“GoodSellas” – Behind the Scenes of SellerCon 2019

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If you want to build a business doesn’t rely on just one platform (like Amazon) or just one traffic source (like Facebook), then you should definitely watch this free training:

How to Build a REAL Ecommerce Brand using Facebook, Instagram, Google & YouTube.

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(This is perfect for Amazon business owners looking to build their own ecommerce store!)

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I just got back from SellerCon 2019, Amazing.com’s event for entrepreneurs who want to start or scale businesses on Amazon.

First, let me say that if you only plan on reading this post and not watching the video, then please, do me a favor…

At least watch the first minute. I made a parody of Goodfellas (called “GoodSellas”) and it’s a lot of fun and I think you’ll really enjoy it. Okay, moving on.

At SellerCon, I went behind the scenes to talk with two of my good friends, Athena Severi and Drew Sanocki, about things like:
How Athena started selling on Amazon and how it changed her life
Drew’s fast-track method to generating a lot of wealth as an entrepreneur
How you can start a business with little to no money

Here are the transcripts of our conversations — enjoy!

(NOTE: These conversations have been edited for clarity.)

Athena Severi

A: I discovered the Amazing Selling Machine course back in 2015. You were one of the first speakers I saw at ASM 4, and I was so impressed with you. I have an actual selfie from the first event with you and me. And one of the things that really inspired me was you said, “Serve the world unselfishly and profit.”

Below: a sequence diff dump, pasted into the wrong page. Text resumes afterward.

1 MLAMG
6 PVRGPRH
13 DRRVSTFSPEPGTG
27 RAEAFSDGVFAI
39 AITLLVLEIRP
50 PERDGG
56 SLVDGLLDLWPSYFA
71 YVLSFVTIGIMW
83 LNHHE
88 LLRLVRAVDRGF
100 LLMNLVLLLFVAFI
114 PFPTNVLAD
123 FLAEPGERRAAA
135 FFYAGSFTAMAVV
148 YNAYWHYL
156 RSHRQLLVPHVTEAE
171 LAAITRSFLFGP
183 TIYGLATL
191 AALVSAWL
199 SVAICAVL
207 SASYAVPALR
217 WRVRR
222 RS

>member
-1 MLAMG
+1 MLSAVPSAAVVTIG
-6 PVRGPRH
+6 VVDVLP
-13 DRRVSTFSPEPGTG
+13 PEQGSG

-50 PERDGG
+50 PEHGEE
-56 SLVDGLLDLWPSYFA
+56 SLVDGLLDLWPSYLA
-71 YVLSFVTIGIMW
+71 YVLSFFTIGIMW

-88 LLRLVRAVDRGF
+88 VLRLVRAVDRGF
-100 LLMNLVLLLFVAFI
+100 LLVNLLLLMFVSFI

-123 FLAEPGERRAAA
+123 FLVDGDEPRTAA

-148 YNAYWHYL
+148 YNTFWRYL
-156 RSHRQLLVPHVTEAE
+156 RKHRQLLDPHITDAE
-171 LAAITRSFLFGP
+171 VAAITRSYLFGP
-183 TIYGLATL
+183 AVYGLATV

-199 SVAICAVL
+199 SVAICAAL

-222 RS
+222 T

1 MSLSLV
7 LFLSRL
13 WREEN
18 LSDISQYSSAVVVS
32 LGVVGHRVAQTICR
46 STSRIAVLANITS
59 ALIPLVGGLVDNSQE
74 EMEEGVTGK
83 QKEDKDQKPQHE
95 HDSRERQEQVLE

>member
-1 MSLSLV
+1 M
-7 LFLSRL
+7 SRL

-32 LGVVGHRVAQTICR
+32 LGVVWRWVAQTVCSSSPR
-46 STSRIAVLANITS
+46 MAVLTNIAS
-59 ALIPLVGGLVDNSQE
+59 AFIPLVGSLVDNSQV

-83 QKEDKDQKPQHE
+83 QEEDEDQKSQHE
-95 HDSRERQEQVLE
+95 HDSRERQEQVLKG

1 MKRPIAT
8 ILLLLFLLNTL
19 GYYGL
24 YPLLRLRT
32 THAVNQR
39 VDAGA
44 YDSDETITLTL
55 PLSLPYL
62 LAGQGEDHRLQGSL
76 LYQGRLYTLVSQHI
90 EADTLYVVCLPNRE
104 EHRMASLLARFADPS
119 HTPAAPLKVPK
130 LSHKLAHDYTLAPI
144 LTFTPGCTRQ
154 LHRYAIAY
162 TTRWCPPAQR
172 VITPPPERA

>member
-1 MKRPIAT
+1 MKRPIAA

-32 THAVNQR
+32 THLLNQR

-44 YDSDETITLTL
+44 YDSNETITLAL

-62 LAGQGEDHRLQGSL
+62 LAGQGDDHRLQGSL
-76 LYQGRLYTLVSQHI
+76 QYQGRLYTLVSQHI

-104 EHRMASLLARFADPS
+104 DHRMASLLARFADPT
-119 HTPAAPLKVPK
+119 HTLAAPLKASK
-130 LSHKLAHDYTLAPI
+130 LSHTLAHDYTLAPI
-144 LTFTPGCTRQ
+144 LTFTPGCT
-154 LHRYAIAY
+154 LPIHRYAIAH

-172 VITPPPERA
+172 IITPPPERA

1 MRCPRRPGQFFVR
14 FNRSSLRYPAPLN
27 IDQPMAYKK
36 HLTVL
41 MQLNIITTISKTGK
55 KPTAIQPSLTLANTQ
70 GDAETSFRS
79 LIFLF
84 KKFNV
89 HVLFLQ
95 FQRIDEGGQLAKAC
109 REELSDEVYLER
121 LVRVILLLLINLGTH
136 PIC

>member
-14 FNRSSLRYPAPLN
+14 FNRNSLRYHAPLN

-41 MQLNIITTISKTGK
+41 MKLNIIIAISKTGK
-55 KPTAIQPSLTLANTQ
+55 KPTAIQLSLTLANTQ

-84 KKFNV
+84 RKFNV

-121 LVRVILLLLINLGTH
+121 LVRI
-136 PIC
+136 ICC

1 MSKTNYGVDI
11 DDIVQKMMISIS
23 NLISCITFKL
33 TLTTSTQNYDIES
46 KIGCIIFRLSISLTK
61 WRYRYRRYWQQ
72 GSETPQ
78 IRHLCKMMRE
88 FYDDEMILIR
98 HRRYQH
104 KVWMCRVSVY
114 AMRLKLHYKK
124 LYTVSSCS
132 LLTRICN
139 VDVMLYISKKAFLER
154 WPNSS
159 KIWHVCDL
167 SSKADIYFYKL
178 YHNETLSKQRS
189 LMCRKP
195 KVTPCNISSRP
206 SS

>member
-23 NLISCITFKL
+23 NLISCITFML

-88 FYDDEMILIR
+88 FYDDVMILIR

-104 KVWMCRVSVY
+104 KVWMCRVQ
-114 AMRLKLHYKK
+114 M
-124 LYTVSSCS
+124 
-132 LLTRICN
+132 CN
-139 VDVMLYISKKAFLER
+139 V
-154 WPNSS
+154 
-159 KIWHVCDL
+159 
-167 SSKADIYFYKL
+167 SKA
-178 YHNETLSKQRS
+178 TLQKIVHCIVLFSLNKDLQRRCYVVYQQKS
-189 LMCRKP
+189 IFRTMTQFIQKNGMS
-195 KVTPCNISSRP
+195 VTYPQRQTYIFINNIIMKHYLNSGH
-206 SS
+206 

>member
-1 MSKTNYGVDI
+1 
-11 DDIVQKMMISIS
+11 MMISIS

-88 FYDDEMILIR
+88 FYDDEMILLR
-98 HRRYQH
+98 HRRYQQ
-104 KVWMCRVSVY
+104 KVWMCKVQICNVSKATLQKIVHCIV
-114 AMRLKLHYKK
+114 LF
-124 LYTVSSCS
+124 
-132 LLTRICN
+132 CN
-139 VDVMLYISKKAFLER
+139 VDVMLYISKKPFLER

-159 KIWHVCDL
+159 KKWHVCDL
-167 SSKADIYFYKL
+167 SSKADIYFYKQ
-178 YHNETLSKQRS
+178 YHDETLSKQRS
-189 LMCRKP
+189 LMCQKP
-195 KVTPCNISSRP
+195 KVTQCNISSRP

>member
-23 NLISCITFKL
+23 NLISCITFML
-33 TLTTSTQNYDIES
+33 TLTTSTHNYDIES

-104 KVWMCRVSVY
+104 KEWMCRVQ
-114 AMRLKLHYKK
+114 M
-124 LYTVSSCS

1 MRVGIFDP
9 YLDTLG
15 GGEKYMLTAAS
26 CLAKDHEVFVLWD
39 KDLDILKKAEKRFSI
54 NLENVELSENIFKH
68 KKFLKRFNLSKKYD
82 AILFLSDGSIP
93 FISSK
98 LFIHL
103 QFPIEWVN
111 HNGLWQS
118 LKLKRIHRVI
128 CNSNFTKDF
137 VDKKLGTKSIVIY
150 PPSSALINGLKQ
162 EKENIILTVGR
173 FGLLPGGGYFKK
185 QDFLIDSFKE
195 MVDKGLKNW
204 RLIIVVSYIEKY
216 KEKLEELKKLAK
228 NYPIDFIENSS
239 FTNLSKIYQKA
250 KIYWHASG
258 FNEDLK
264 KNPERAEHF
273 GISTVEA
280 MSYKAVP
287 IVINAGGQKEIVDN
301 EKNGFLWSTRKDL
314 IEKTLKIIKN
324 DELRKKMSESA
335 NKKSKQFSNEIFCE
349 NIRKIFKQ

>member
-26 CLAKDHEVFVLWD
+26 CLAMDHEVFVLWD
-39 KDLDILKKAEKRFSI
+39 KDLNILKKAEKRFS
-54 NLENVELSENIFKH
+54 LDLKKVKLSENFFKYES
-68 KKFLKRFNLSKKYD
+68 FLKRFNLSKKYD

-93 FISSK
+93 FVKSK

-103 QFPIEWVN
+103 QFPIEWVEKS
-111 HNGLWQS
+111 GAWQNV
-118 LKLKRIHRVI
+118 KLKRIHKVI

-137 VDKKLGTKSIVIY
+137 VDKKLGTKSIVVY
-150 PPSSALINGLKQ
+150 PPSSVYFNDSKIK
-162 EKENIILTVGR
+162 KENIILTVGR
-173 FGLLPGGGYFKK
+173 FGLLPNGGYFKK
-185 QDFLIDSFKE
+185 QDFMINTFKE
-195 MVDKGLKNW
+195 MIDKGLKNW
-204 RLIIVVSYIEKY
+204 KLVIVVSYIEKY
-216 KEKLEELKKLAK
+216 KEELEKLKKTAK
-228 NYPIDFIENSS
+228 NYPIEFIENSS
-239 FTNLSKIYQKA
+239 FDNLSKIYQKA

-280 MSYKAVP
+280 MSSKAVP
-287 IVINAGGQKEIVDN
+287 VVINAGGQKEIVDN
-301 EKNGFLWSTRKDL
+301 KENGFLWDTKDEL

E: I believe that as a mantra, and as our business strategy, but I also think it’s a description of what happens. If you serve the world unselfishly, you can not help but profit. Because first of all, even if you don’t make any money, you profit from having helped, and also, that’s how you make money, too — actually serving people.

A: Exactly. I love it. So what happened for me was I started selling these yoga headbands on Amazon, and I started making enough money that I quit my job, which was huge for me, because I’m a mother of two, I have two small boys, and I didn’t have enough time for them. I couldn’t be there for them, and that was really rough for me.

I also had a huge mommy following — from just helping moms in general and having a mommy blog — so when that happened I let them know, “Hey guys, this Amazon game is amazing. Ecommerce is amazing!” So I had like 80 people join the ASM course.

E: Join ASM through you?

A: Yeah. And I made more money selling ASM, and I was like, “What?! This is way better than headbands.” But then what happened is that I felt responsible for these people

E: Because you got them in.

A: Yeah, I got them in, so I wanted to help lead them. So I would ask people like yourself, who really knew what they were doing, to come in and do some calls and do some things, and that led to me doing events, which led to me going to China on my own…

E: China, because that’s where people source products.

A: Right. And then realizing that a lot of people don’t understand how to source properly.